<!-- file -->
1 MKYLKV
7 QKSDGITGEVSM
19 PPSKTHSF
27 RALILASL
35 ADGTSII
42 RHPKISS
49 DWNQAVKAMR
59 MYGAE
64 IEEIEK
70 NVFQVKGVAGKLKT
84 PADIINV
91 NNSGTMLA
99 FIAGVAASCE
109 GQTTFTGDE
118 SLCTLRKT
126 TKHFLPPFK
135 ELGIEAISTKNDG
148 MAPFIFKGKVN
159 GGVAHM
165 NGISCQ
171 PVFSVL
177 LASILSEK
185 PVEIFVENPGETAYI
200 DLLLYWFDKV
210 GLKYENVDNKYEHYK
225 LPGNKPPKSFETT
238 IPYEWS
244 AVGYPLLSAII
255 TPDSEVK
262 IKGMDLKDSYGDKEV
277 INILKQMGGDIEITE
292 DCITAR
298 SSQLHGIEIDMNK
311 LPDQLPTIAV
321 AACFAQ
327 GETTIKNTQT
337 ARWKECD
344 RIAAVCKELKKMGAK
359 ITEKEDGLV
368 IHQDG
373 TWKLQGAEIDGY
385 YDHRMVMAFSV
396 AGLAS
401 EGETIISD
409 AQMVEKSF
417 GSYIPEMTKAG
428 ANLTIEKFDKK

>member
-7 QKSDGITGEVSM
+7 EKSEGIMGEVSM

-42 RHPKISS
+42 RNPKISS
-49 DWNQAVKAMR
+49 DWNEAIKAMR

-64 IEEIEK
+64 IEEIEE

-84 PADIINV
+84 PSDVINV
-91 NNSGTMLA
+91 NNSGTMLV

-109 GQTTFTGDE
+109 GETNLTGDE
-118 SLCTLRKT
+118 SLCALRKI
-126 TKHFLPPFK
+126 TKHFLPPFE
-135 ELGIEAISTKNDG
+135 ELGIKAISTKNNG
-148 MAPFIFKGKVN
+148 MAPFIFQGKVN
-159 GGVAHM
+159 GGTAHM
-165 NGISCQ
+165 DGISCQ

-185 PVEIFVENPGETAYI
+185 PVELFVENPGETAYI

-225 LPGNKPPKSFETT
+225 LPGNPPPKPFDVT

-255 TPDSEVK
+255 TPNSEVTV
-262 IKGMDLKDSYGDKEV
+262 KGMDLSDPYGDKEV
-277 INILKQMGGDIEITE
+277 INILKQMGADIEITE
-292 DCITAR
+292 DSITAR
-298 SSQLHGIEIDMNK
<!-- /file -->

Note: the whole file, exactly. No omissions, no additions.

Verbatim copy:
1 MKYLKV
7 QKSDGITGEVSM
19 PPSKTHSF
27 RALILASL
35 ADGTSII
42 RHPKISS
49 DWNQAVKAMR
59 MYGAE
64 IEEIEK
70 NVFQVKGVAGKLKT
84 PADIINV
91 NNSGTMLA
99 FIAGVAASCE
109 GQTTFTGDE
118 SLCTLRKT
126 TKHFLPPFK
135 ELGIEAISTKNDG
148 MAPFIFKGKVN
159 GGVAHM
165 NGISCQ
171 PVFSVL
177 LASILSEK
185 PVEIFVENPGETAYI
200 DLLLYWFDKV
210 GLKYENVDNKYEHYK
225 LPGNKPPKSFETT
238 IPYEWS
244 AVGYPLLSAII
255 TPDSEVK
262 IKGMDLKDSYGDKEV
277 INILKQMGGDIEITE
292 DCITAR
298 SSQLHGIEIDMNK
311 LPDQLPTIAV
321 AACFAQ
327 GETTIKNTQT
337 ARWKECD
344 RIAAVCKELKKMGAK
359 ITEKEDGLV
368 IHQDG
373 TWKLQGAEIDGY
385 YDHRMVMAFSV
396 AGLAS
401 EGETIISD
409 AQMVEKSF
417 GSYIPEMTKAG
428 ANLTIEKFDKK

>member
-7 QKSDGITGEVSM
+7 EKSEGIMGEVSM

-42 RHPKISS
+42 RNPKISS
-49 DWNQAVKAMR
+49 DWNEAIKAMR

-64 IEEIEK
+64 IEEIEE

-84 PADIINV
+84 PSDVINV
-91 NNSGTMLA
+91 NNSGTMLV

-109 GQTTFTGDE
+109 GETNLTGDE
-118 SLCTLRKT
+118 SLCALRKI
-126 TKHFLPPFK
+126 TKHFLPPFE
-135 ELGIEAISTKNDG
+135 ELGIKAISTKNNG
-148 MAPFIFKGKVN
+148 MAPFIFQGKVN
-159 GGVAHM
+159 GGTAHM
-165 NGISCQ
+165 DGISCQ

-185 PVEIFVENPGETAYI
+185 PVELFVENPGETAYI

-225 LPGNKPPKSFETT
+225 LPGNPPPKPFDVT

-255 TPDSEVK
+255 TPNSEVTV
-262 IKGMDLKDSYGDKEV
+262 KGMDLSDPYGDKEV
-277 INILKQMGGDIEITE
+277 INILKQMGADIEITE
-292 DCITAR
+292 DSITAR
-298 SSQLHGIEIDMNK